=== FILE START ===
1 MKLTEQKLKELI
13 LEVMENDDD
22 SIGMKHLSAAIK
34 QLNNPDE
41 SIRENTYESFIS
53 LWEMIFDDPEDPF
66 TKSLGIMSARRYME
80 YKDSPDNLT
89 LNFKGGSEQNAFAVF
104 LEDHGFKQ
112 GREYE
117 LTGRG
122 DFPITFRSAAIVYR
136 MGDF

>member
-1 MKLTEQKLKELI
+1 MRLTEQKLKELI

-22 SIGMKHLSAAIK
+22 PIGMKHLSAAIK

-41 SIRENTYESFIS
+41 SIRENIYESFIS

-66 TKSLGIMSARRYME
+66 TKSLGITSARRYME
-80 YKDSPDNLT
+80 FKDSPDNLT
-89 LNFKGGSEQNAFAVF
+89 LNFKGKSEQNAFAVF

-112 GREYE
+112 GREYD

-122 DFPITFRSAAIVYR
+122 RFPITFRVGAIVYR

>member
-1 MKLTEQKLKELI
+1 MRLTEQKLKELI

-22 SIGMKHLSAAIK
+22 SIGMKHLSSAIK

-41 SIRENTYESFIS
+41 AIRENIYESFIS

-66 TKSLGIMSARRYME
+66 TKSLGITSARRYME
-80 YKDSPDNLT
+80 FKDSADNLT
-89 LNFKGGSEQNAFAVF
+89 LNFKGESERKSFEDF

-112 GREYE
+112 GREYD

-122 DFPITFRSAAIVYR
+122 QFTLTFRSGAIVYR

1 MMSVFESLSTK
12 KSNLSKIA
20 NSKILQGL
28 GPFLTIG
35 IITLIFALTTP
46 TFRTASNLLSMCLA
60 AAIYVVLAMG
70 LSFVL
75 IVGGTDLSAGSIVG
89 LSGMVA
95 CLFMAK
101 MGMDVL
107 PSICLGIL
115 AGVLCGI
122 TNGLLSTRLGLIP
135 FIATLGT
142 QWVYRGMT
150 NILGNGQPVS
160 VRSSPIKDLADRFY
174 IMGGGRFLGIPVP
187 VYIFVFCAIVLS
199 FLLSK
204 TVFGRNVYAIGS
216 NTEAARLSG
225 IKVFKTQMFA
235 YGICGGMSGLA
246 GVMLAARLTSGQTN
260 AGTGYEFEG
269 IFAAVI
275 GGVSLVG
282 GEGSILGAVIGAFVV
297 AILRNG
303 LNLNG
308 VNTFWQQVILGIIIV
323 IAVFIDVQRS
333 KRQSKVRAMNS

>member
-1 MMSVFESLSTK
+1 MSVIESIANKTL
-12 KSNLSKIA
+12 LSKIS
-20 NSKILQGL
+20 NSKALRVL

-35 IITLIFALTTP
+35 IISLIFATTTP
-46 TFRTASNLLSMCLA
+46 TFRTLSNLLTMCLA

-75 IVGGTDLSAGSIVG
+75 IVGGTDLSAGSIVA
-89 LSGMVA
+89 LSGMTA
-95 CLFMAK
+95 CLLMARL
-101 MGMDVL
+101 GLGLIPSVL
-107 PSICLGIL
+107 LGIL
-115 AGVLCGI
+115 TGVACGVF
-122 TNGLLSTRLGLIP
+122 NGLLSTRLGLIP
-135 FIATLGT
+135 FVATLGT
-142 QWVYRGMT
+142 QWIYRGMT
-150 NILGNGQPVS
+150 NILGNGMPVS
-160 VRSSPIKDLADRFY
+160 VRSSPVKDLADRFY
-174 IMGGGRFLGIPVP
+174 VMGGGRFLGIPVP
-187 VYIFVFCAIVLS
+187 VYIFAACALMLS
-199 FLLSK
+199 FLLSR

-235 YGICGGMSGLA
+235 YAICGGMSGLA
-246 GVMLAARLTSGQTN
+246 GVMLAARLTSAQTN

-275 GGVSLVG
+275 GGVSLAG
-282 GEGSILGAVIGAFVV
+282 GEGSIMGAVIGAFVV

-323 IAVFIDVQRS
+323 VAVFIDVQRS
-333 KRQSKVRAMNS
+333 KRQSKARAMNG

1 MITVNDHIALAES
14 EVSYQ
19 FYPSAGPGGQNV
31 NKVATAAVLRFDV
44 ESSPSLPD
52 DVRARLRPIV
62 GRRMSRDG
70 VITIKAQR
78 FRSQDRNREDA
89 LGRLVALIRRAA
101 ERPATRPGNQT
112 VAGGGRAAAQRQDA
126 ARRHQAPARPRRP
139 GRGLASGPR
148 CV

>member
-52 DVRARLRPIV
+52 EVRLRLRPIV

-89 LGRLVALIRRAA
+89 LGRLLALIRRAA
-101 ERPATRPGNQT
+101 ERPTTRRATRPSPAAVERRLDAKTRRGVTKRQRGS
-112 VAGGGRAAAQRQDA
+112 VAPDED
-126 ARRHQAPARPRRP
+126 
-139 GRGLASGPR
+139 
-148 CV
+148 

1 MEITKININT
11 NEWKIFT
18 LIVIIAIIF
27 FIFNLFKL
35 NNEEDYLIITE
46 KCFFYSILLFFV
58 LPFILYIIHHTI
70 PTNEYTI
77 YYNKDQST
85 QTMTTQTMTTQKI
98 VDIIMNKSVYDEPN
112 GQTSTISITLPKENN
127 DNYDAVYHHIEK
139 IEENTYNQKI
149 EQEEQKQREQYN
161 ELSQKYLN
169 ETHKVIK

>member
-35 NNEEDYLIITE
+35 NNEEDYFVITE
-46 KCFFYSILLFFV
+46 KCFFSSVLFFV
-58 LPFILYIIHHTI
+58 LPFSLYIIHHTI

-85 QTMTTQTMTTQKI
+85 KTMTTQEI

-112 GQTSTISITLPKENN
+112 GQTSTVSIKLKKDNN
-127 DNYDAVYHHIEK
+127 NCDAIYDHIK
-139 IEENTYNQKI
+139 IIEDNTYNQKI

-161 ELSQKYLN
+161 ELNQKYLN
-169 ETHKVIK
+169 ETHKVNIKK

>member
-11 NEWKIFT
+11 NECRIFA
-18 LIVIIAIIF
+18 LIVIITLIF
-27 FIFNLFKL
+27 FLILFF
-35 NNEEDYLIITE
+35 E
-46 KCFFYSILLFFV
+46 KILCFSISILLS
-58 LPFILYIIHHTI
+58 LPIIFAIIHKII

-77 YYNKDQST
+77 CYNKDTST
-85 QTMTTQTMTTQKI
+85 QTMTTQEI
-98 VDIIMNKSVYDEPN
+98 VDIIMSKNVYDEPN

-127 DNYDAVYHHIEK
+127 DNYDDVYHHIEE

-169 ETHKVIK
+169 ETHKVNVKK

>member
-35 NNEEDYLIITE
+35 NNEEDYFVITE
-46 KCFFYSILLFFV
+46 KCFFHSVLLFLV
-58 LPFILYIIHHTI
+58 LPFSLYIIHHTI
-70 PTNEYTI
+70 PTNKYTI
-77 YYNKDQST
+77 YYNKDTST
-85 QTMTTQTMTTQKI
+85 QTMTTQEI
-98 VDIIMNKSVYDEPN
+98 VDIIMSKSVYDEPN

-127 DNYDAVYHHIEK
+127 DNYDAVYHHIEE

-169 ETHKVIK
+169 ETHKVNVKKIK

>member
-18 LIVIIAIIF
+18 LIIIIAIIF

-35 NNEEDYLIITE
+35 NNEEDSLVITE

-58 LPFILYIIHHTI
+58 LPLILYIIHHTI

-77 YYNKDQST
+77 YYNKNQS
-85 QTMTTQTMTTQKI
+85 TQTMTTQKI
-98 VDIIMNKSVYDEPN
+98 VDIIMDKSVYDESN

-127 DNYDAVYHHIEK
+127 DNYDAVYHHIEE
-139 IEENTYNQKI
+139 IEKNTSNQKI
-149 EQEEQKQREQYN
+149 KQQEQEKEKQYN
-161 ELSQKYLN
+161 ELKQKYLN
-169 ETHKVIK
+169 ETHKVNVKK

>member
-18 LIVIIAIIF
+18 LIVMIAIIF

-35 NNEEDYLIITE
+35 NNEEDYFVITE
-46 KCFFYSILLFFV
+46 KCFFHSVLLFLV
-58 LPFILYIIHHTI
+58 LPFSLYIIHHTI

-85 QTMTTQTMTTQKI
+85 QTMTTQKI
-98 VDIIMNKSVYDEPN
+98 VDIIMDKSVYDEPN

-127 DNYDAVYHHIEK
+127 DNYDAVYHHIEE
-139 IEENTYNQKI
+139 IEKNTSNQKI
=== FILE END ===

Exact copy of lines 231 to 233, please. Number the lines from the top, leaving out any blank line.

+58 LPFSLYIIHHTI
-70 PTNEYTI
+70 PTNKYTI